Paying For School



Loans are borrowed money. You must repay loans with interest. Learn more about loans.

What are Federal Direct Loans?
There are two types of federal direct loans, subsidized and unsubsidized.  Both loans require the completion of the FAFSA to determine a student's financial need. You must be enrolled in at least six credits to receive loans.

What are Subsidized Direct Loans?
The subsidized Direct Loan is for students who have a demonstrated financial need, as determined by the college's Cost of Attendance and Expected Family Contribution derived from the FAFSA.  The Federal Government pays the interest for Direct Subsidized Loans while you are in school at least half-time, during the grace period, and during deferment periods.

What are Unsubsidized Direct Loans?
The unsubsidized Direct Loan is a non-need-based loan.   Interest begins accruing for Direct Unsubsidized Loans as soon as the funds are disbursed to your account.

How much can I borrow?
As a rule of thumb, do not borrow more than you need. Consider how much you borrow carefully since more loan debt results in higher monthly payments. 

Independent students who are Freshman (under 30 credits completed) can apply for up to $9500/per year in loans; sophomores (30 or more credits completed) can apply for up to $10,500/per year.  Dependent, freshman can receive up to $5500/year and sophomores $6500/year.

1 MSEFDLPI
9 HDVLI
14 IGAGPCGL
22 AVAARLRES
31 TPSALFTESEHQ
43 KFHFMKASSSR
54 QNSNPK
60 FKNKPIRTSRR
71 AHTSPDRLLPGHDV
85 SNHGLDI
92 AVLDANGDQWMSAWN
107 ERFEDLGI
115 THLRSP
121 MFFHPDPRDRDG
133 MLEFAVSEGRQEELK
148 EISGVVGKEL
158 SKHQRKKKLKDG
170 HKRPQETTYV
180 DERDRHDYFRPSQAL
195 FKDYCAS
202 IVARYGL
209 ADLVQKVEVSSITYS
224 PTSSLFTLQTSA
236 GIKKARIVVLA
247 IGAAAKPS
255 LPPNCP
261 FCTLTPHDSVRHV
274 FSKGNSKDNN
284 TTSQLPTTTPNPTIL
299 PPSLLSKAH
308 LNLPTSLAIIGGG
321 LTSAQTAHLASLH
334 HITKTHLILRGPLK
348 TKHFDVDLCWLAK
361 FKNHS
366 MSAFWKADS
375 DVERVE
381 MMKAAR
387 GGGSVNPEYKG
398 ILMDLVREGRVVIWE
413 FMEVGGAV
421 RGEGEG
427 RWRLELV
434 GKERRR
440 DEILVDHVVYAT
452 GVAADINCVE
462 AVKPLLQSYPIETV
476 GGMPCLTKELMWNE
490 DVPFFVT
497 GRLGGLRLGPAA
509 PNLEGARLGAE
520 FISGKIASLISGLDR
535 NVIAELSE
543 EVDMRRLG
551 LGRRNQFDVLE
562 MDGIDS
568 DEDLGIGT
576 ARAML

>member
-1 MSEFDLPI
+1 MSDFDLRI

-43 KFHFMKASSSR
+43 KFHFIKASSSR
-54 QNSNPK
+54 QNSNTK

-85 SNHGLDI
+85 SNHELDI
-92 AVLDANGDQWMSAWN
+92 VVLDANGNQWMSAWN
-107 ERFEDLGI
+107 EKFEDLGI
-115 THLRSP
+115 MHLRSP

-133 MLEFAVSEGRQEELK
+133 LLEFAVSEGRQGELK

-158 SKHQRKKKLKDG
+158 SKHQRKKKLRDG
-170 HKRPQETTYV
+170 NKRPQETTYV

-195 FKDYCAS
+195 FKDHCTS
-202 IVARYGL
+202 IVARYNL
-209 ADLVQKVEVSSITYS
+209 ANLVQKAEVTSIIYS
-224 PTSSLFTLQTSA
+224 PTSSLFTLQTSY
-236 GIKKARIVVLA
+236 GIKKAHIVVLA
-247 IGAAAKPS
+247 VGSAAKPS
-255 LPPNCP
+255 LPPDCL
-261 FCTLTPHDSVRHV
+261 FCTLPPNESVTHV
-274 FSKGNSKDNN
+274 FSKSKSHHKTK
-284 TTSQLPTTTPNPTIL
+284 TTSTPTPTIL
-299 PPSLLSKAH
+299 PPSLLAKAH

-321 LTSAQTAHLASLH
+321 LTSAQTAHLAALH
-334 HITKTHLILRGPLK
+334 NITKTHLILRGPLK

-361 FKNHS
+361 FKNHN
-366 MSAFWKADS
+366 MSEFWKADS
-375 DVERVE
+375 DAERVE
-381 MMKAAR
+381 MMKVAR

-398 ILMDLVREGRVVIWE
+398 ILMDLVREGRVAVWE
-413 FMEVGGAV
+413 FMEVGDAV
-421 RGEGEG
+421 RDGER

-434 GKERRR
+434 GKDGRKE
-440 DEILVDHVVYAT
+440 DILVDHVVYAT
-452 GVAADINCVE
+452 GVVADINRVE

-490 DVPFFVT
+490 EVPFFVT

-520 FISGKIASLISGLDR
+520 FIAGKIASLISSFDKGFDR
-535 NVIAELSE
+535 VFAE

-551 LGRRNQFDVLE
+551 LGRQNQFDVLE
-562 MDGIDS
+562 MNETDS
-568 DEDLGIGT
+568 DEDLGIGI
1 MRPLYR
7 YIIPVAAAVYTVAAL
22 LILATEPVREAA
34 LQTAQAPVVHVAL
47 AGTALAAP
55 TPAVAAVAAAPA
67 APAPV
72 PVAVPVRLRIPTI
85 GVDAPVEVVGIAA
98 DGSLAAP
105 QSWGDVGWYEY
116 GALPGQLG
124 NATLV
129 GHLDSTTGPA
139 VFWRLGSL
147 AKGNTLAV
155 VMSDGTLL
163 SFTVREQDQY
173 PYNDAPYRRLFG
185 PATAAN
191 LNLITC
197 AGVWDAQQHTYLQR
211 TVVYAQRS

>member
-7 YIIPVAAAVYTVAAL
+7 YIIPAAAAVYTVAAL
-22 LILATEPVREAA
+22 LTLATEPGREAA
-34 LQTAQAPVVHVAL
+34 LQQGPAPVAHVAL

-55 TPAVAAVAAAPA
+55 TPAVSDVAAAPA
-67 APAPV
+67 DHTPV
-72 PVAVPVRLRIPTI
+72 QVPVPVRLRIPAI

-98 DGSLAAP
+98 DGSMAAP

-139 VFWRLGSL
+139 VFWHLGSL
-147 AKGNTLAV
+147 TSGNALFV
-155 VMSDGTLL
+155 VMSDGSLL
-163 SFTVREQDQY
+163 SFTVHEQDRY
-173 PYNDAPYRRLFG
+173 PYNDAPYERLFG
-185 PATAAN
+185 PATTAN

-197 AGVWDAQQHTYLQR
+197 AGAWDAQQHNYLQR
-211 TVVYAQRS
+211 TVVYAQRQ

What are the borrowing limits?
There are limits to the amount of loan a student may borrow.  The total amount that a student may borrow for the academic career is called the aggregate limit, which is specified in federal regulations.  Dependent undergraduate students may borrow a combined total of subsidized and unsubsidized loan in the amount of  $31,000.  Independent students may borrow a total of $57,500.  Borrowing more than you need means: 

  • You may reach your loan aggregate quickly.   If you plan to transfer to a four-year school, you may run out of loan money and not be able to complete your Bachelor's degree. 
  • You may find you have borrowed more than you can afford to repay. 

Read more about borrowing responsibly here. (pdf)